Recently, I was e-mailed copies of an exchange between Introvigne and others about the funding of CESNUR. CESNUR has always presented itself to the world as an entity recognised and funded by the Italian government. When we pointed out that this meant that CESNUR had used public funds to make a hilarious "study" where they claimed that all of Introvigne's critics were "extreme terrorists", Introvigne suddenly denied himself. He now appears to say he comes from a very well-off family and has become even richer personally thanks to his job as a patent lawyer, and that he pays most of CESNUR's expenses out of his own very large pockets; however he spends even more money on holidays and on collecting old books. So, according to this new version, CESNUR is not at all a sort of public service, but simply an eccentric millionaire's private hobby. 
The two issues - the story of Kadim and that of Introvigne - have many points in common. Analysing these points shows what the whole conflict between CESNUR and its critics is about. Because the cult apologist thought pattern does not merely involve so-called "cults". Just because it is a "pattern", it provides a method which can be and is applied to many different situations. 
We said that CESNUR's approach is based on "ideas". Kadim's is certainly a "family" in the abstract sense: a man and his wife married according to both traditional Rom custom and Croatian law; a home; children… Anybody thinking along the cult-apologist lines could easily say that "interfering" with Kadim's family means attacking every family, possibly in the name of some rival, abstract "idea" such as "secular humanism".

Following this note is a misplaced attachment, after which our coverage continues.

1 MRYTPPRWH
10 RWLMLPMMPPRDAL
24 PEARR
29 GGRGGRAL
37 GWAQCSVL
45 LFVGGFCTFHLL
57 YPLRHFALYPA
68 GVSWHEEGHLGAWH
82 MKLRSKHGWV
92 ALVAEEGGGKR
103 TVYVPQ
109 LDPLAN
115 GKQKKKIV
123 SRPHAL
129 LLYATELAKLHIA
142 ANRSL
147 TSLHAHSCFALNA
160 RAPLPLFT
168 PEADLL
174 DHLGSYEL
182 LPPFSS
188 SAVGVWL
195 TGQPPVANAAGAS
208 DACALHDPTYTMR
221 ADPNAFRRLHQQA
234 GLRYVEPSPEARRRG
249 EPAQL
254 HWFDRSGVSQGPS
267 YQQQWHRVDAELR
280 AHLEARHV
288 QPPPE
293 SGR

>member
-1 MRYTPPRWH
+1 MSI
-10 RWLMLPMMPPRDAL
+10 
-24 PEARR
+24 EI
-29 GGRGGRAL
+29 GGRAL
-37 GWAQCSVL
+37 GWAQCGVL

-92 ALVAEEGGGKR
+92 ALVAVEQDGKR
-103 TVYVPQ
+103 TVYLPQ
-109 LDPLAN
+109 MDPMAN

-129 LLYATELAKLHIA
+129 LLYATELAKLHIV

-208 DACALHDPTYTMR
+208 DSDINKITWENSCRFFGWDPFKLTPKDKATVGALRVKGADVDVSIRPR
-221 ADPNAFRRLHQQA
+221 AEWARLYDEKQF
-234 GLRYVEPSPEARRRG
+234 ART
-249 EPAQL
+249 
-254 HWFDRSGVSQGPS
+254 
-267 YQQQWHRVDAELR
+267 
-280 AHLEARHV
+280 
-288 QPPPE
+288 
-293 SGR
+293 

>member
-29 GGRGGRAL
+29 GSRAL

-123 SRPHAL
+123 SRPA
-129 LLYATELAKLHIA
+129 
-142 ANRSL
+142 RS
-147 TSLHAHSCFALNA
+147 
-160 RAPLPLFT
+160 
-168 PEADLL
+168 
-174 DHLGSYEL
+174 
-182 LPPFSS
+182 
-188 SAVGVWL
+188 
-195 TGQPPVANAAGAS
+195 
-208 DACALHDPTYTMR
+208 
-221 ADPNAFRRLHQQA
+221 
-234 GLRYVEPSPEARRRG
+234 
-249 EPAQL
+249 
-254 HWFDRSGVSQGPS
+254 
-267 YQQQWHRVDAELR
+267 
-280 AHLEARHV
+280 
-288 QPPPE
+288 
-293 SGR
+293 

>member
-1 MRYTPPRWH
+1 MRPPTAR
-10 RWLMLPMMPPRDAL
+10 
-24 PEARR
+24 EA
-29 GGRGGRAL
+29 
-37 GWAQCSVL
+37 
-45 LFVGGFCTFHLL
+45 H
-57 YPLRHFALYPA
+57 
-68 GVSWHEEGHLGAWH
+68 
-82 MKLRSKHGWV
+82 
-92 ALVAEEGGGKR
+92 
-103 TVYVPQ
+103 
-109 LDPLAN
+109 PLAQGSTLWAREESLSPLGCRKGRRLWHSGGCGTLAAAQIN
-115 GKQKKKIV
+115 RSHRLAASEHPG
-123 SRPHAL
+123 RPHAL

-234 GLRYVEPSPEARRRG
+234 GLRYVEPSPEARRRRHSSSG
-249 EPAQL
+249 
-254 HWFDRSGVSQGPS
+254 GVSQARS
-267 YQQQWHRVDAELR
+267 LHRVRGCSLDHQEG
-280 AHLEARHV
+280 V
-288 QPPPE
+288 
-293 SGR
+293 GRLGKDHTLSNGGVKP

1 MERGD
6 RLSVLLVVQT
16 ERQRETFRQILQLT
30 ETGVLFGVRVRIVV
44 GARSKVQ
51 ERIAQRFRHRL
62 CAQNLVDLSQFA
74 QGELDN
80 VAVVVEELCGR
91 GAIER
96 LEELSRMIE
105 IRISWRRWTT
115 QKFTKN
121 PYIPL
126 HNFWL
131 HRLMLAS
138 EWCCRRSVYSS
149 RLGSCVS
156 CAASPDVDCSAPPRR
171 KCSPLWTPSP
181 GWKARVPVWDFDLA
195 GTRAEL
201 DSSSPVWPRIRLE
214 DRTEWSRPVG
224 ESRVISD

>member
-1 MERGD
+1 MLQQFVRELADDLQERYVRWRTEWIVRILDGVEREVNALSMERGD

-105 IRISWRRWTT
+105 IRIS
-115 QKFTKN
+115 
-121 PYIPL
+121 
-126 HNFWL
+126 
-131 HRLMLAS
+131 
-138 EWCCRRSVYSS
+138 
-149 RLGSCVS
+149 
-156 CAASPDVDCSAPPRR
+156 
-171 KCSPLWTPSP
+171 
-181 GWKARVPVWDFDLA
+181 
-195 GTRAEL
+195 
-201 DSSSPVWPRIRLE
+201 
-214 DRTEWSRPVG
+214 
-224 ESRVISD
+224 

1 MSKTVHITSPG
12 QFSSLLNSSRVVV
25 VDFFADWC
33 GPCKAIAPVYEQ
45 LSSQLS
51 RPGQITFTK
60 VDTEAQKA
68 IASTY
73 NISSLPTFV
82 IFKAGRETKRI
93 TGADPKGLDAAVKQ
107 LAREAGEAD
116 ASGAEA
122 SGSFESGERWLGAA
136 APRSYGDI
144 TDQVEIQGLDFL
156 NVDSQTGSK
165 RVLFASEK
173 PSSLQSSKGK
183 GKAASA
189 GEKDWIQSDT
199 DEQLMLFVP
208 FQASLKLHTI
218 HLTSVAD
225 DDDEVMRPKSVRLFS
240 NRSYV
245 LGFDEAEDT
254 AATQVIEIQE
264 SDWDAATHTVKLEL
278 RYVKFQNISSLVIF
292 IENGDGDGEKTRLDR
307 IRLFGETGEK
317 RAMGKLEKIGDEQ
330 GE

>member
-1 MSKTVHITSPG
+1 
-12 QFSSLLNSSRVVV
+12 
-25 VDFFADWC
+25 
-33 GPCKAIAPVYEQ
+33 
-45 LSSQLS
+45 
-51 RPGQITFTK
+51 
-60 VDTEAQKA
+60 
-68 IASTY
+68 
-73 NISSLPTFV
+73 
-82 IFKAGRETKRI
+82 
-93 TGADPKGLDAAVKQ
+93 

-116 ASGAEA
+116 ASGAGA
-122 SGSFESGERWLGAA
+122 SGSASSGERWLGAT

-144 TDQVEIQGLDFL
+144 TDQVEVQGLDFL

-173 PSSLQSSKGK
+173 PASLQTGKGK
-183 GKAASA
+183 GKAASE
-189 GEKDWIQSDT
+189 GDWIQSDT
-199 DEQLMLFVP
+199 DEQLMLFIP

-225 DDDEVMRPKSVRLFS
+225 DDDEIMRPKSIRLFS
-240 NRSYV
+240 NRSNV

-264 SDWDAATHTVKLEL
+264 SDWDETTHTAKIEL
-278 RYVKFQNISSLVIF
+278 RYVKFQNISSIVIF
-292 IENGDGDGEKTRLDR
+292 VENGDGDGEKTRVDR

Unlike CESNUR, we see real human beings. Some of these human beings are more or less happy in a "family" framework; some are victims of truly horrifying situations. "Family" or no family, what matters to us are the real people and their actual relations. Which of course also applies to our approach to "cults". Whether a certain group is technically a "religion" or a "family" or anything else is of no importance to us; what does matter is whether it is a system based on slavery and violence or not. 
The second important issue that divides us from CESNUR is, should we give preference to the narratives of institutions or of their victims? 
In our case, it was largely Kadim's word against Fadija's. A Rom family sitting on the floor under large tapestries in a house with no running water may be far from the typical coloured photographs of smiling people that cults like to show in their brochures, but the result is the same. Of course it may be a true picture. However it is obvious that Kadim has everything to gain from this version: it will win him friends and disarm his enemies. Fadija on the other hand risks her very life by speaking. Her decision to follow us was a step into an entirely unknown world, with unimaginable costs.